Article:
POMPEY’s new administrator is urging fans to keep the faith as he promises to keep them involved.
Trevor Birch, of accountancy firm Pannell Kerr Forster, has been appointed administrator of the club along with partners Ian Gould and Bryan Jackson.
It marks the second time in two years that Pompey has entered administration.
Speaking after yesterday’s hearing, held at London’s High Court, Mr Birch urged fans to keep the faith.
Ex-professional footballer Mr Birch, 54, – who has held chief executive posts at Chelsea, Derby County, Leeds United, Everton and Sheffield United – later met with staff at Fratton Park.
Speaking to The News about being appointed administrator, Mr Birch said: ‘I’m happy to be able to play small part in saving a great club.
‘I get a feeling fans felt they have been a little bit excluded.
‘One of my first actions will be to include them and get a forum next week and to meet with representatives of Pompey Supporters’ Trust and whatever recognised groups there are.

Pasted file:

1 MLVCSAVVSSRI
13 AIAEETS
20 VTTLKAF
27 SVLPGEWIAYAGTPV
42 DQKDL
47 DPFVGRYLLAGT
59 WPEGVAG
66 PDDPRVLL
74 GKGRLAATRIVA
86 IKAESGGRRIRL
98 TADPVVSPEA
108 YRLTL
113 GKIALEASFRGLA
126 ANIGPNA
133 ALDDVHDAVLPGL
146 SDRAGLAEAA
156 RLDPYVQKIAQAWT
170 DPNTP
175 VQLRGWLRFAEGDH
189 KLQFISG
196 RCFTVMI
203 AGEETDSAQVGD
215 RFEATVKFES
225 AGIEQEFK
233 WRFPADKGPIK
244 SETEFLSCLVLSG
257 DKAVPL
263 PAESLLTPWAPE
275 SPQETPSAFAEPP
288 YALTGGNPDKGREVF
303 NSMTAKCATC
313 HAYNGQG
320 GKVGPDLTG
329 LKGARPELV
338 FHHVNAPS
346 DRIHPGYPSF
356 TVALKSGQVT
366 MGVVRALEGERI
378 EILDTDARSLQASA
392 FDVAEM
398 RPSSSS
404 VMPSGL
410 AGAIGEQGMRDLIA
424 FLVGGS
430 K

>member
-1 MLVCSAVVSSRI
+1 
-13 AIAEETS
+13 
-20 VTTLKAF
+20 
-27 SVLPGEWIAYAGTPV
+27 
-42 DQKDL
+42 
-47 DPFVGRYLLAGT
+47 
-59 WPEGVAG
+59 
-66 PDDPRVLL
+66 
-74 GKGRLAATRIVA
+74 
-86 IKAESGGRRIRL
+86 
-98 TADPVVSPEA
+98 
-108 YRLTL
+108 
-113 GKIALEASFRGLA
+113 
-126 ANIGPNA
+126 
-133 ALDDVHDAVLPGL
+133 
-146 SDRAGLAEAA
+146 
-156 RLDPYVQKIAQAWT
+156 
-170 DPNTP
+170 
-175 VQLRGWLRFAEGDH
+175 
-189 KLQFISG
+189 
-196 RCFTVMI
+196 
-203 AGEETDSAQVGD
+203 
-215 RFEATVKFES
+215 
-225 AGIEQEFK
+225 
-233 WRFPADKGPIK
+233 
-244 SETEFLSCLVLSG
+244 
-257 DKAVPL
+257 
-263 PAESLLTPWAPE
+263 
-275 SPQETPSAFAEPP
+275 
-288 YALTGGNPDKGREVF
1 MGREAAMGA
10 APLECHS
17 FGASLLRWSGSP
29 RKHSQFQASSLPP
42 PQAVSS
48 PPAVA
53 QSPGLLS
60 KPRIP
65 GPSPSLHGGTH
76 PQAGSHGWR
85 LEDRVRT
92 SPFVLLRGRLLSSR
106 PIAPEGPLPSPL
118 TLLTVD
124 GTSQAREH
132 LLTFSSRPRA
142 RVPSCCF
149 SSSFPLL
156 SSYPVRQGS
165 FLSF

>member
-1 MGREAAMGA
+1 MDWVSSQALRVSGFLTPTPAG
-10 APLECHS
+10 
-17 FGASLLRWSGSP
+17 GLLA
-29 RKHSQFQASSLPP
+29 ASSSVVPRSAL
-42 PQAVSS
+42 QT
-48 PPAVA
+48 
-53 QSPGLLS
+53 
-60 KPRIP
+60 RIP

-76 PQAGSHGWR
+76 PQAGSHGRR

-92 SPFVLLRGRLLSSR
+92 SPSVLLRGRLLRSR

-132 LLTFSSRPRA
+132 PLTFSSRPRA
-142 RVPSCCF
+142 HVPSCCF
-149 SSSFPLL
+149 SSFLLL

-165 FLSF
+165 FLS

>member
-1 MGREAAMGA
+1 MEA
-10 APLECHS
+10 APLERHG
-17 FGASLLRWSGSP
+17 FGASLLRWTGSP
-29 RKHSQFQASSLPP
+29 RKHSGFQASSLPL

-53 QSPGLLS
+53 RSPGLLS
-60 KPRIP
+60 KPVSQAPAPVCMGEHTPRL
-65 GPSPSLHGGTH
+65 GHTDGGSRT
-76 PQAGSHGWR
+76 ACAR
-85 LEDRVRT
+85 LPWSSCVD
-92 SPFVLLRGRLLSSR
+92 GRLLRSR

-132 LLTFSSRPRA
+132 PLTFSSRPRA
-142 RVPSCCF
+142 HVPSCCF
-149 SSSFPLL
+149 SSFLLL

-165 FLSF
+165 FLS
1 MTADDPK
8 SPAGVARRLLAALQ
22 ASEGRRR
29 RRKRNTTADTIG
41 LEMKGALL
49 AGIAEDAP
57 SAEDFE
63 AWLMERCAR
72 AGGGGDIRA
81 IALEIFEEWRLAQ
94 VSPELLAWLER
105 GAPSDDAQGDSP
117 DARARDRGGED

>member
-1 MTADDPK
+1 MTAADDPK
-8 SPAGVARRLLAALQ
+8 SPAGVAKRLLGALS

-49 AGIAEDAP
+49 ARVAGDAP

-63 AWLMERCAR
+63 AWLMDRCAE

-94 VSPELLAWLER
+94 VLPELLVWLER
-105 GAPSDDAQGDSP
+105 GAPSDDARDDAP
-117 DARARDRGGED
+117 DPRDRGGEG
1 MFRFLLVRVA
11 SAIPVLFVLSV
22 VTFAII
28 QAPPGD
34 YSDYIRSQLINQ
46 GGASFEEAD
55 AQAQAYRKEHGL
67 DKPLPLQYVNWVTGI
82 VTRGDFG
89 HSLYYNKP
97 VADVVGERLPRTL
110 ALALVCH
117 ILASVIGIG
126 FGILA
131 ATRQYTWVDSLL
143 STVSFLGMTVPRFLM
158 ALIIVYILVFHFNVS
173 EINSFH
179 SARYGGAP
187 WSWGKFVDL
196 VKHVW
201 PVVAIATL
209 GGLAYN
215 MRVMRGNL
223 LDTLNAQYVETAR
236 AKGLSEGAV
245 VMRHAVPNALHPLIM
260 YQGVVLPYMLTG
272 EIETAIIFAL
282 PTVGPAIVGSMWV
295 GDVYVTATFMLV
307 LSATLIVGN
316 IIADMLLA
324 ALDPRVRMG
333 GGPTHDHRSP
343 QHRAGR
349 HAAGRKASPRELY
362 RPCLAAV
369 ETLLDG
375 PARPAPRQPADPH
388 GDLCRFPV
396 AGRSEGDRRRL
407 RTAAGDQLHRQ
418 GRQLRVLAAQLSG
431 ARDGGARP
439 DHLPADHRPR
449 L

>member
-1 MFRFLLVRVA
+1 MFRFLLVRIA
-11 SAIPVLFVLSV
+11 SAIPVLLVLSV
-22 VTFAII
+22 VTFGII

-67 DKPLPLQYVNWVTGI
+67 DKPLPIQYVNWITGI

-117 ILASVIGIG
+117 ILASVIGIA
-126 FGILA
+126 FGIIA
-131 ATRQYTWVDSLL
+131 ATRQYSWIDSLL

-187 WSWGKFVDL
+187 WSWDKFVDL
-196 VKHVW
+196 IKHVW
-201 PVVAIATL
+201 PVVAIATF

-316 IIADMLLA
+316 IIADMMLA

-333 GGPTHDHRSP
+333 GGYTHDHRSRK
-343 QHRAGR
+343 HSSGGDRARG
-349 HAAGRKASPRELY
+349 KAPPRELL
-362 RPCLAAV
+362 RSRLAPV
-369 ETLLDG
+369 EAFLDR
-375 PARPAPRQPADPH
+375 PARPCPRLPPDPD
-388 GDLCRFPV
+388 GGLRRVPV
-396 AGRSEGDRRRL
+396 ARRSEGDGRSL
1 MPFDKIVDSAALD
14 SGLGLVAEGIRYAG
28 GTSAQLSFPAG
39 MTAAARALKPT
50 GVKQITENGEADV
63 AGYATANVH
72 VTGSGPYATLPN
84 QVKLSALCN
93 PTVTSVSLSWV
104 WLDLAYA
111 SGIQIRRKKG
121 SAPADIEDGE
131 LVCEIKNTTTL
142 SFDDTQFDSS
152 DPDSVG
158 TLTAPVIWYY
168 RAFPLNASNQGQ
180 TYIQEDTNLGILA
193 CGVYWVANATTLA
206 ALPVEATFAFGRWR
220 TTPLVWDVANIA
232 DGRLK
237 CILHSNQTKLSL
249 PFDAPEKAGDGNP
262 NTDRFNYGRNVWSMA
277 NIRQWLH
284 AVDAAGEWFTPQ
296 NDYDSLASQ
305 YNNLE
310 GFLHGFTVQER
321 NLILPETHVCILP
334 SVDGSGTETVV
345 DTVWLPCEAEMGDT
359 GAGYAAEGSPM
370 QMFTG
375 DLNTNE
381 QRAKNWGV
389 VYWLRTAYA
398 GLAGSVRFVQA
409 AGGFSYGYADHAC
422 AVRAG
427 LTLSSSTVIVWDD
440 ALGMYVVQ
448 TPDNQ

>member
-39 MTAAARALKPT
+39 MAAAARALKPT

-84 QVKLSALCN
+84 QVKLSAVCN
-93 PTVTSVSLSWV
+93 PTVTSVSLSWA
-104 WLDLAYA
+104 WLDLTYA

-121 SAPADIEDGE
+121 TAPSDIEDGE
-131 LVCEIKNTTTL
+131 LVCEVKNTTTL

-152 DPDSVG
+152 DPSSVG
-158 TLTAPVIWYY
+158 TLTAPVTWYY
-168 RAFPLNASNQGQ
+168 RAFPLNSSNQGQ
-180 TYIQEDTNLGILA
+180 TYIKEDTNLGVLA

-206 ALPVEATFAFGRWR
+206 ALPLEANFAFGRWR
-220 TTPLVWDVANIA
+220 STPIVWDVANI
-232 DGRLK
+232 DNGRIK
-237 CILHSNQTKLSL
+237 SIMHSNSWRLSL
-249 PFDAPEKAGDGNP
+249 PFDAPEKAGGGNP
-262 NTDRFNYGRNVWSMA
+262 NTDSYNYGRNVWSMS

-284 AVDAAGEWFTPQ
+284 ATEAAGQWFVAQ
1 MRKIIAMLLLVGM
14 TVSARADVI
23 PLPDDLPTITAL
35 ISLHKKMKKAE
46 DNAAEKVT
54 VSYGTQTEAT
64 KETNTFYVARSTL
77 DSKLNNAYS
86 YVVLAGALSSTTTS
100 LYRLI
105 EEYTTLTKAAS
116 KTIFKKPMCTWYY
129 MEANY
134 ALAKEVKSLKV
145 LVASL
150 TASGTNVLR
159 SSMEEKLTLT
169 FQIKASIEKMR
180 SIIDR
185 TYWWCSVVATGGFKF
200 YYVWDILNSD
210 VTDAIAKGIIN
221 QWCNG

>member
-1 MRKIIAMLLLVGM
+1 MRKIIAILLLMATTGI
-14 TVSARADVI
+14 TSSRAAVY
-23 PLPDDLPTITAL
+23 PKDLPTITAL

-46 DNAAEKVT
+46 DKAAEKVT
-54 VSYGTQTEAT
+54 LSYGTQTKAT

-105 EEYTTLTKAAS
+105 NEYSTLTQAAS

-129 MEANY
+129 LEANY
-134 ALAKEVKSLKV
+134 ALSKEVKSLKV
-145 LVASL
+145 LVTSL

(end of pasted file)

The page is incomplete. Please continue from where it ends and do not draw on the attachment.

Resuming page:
‘The more people I see the more we get the message out that we need continued support in order to try and give this club a sustainable, long-term future.
‘For too long it’s had too much instability and things around the club need to die down and be a lot calmer.’
The club was last night deducted 10 points by the Football League, leaving them above the relegation zone on goal difference.
Mr Birch says there is plenty to do to sort the club out, but he’s positive about Pompey’s future.
‘Hard work lies ahead,’ said Mr Birch.
‘This is a football-mad city and I have great empathy because I understand football from the boot room to the board room.
‘I’m very positive and I have got a good feeling about this.’
Insolvency expert Andrew Watling, of Begbies Traynor in North Harbour, said UHY Hacker Young will now have no more involvement in the running of the club.
He said: ‘UHY is the administrator of Convers Sports Initiatives and it’s owed £10.5m by the club, but they will have no more say than any other creditor.’
Portsmouth South MP Mike Hancock also welcomed the news – he and his colleagues from Portsmouth City Council wrote to the High Court as creditors to ask another firm be appointed administrator.
He said: ‘We hope these people will work very closely with the supporters and the current management.’
Meanwhile, in his summing up at Pompey’s administration hearing, Mr Justice Alastair Norris said Pompey’s original creditors, from the 2010 administration are more likely to get 10p for every £1 they are owed rather than the 20p agreed by UHY.
‘But that is not a final figure,’ he added.